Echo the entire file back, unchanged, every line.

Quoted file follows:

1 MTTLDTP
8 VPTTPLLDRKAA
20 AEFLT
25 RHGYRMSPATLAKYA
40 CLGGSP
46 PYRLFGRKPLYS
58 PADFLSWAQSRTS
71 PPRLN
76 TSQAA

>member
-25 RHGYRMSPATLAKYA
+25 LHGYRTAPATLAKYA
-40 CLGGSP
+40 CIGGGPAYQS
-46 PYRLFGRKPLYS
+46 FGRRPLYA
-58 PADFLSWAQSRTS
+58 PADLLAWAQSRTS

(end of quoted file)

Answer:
1 MTTLDTP
8 VPTTPLLDRKAA
20 AEFLT
25 RHGYRMSPATLAKYA
40 CLGGSP
46 PYRLFGRKPLYS
58 PADFLSWAQSRTS
71 PPRLN
76 TSQAA

>member
-25 RHGYRMSPATLAKYA
+25 LHGYRTAPATLAKYA
-40 CLGGSP
+40 CIGGGPAYQS
-46 PYRLFGRKPLYS
+46 FGRRPLYA
-58 PADFLSWAQSRTS
+58 PADLLAWAQSRTS